Monday, September 26, 2011

Purple Maxi Dress

As a vertically challenged woman I never thought that I could pull off a maxi dress but this dress has changed my mind!

Don't mind the weird kitty in the background!  The purple cotton lawn has a crazy print that obstructs the construction details of Butterick 5490 like the pleating at the bodice and skirt.  The bodice is lined in plain white cotton batiste and zips up the back.   
The unlined skirt is light and flowy and makes me feel like a million bucks. :)  Maxi dresses aren't so scary after all!  

Sunday, September 25, 2011

Static Sencha Blouse

This is my second blouse made from Colette's Sencha pattern.  Version 1 is a very simple top that showcases the interesting fabric (teal, black & white ikat cotton lawn from Denver Fabrics). 

The back closes with five white buttons:

The hand stitching around the sleeve hems and back edges is fun to do for a change.  The white thread at the bottom hem looks a little weird so I might redo it with black.  At any rate, I'm hoping that this will be a good addition to my work wardrobe!      

Saturday, September 24, 2011

Navy Cynthia Rowley Dress

Pattern used was View B of Simplicity 2497 (a Cynthia Rowley design).   This looks MUCH better in person (not so shiny). 

Instead of using a contrast fabric I used purchased red piping to outline the yoke, waistband, and sleeves. Oh boy did this cause a lot of swearing!  The piping had to be hand basted onto the seam allowance and then carefully machine sewn with my zipper foot.

Seven Dollar Sheath Dress

I made this dress last minute to wear to a lovely summer wedding.  The whole thing cost me only $7 in supplies!

Pattern I used was Simplicity 2588 ($1.99 on sale from Jo-Ann)
Fabric was about 2 yards of brown and ecru lace-print poly sateen ($1.99/yard from Fabric Mart)
Zipper and interfacing was from my stash (free-ish)
Buttons from Ben Franklin ($1.00)

I usually don't sew specifically with the intent to save money but this is a great example of how home sewing can save a buck.

I loved that the pattern included pockets hidden in the front pleats of the skirt--no need to carry a purse!  The bride told me that I looked "very Jackie O." in the dress and I suppose that it does have a 1960's vibe.  I will definitely be making a variation from this pattern again.

Tuesday, March 29, 2011


I hate wearing shorts but I decided to try making a pair using this BurdaStyle pattern. They are pleated in the front, pocketless, and zip up the side. The tiny blue and cream stripes gave me a headache while I was sewing!
Front of shorts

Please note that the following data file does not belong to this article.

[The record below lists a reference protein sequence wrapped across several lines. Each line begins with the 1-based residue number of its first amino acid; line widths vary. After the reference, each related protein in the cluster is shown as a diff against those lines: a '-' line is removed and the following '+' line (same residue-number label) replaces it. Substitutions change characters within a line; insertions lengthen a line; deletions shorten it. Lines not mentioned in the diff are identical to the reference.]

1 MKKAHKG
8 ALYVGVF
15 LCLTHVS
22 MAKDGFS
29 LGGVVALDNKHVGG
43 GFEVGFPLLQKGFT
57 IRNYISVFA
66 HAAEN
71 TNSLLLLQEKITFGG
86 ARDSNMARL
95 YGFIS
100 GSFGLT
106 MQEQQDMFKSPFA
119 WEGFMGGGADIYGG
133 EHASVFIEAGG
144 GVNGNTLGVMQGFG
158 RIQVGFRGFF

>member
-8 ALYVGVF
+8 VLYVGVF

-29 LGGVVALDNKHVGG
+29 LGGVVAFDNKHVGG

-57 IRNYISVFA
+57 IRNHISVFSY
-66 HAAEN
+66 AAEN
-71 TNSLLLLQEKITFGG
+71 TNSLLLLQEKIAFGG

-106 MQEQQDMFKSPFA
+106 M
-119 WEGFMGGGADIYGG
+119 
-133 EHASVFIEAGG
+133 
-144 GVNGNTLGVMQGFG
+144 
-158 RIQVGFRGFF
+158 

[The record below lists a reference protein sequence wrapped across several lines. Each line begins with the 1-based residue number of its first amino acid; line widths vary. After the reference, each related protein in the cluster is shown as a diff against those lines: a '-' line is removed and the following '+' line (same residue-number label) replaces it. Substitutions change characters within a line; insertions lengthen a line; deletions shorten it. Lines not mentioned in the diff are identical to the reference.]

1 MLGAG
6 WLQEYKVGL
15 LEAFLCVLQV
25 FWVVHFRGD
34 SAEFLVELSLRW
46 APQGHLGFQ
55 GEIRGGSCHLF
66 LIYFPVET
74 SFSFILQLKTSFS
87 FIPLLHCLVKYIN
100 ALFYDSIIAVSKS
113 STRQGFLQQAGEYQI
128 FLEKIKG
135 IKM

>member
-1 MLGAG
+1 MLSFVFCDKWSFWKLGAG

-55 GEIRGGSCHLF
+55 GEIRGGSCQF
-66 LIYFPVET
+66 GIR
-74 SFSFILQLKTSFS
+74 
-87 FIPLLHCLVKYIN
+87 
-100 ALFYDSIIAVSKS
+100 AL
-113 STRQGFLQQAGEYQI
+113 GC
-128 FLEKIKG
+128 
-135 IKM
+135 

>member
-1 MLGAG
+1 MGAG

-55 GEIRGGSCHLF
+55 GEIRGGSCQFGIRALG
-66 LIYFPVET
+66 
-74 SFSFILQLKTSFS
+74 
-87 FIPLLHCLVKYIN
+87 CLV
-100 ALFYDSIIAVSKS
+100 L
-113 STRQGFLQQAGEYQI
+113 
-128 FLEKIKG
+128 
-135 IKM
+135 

Back of shorts
Detail of front pleats

Bella helping with the photos

Now I just have to wait for warm weather to see if I'll actually wear them!

Marie Skirt in Blue

I gave the Marie pattern another try. This time I used a blue and white cotton canvas and didn't line it.
 Delphine is wearing it with the Green Slouchy Blouse because I was too lazy to take it off but I kind of like them together. The dark blue goes with many colors (sort of like denim) and so I have a feeling that this skirt will get lots of wear this spring and summer!

Green Slouchy Blouse

Last Tuesday was brought to you by the letter "B"! I made a blouse and baked breads. :) This blouse pattern was not my favorite. It came out looking like a uniform smock or something. The pattern is Burdastyle's slouchy blouse and the fabric is an iridescent cotton woven with tiny green and yellow flowers. The style would probably be more flattering if it was made in a fabric with more drape like a silk or rayon.  

Detail of buttoned sleeve tabs

Detail of collar
It looks much better when worn tucked into a skirt or pants.
Fresh baked boule

English muffins!

G.I. Jane Pajamas

I made these floral/camo satin pajamas as a birthday gift for one of my sisters.

Front of pajama camisole & shorts

Back of pajama camisole & shorts
I used Burdastyle's Jane pattern and polyester charmeuse from JoAnn's. The pattern was easy but I made a few simple changes. I added adjustable straps and I used bias tape to make the elastic casings instead of just zigzagging over the elastic as instructed. I think that the casings make for a neater look inside and out.

Adjustable ribbon straps
Camisole top with tiny bows
Shorts trimmed with tiny bows

Thursday, March 10, 2011

Plaid Peggy Skirt

So I know that I need another twirly full-skirted something like I need a pet pony but this one is wool so it is warm and practical! It looks like something Peggy Olson from Mad Men would have worn when she was still a secretary so it might come in handy as a future Halloween costume! I can justify almost anything...

I used BurdaStyle's Linda pattern (though one does not need to use a pattern to make such a simple circle skirt--just some math) and 2 yards of plaid wool lined with iridescent green/orange acetate from Denver Fabrics. I also added horsehair braid to the skirt hem for maximum oomph and twirl-ability.  

Skirt worn with my Poppy blouse

I did okay matching my plaids at the seams
I started this project weeks ago but had to be patient and let gravity do its thing with the bias.

This is what the hemline looked like after hanging for 2 weeks!
After I was satisfied that the bias had stretched itself out, I evened the bottom with the help of my dress form's hem gauge. I also tried adding 1/2" horsehair braid to the hem for the first time using Gertie's excellent tutorial. I'm a fan. It gives the skirt's hem some nice movement without being too stiff or puffy.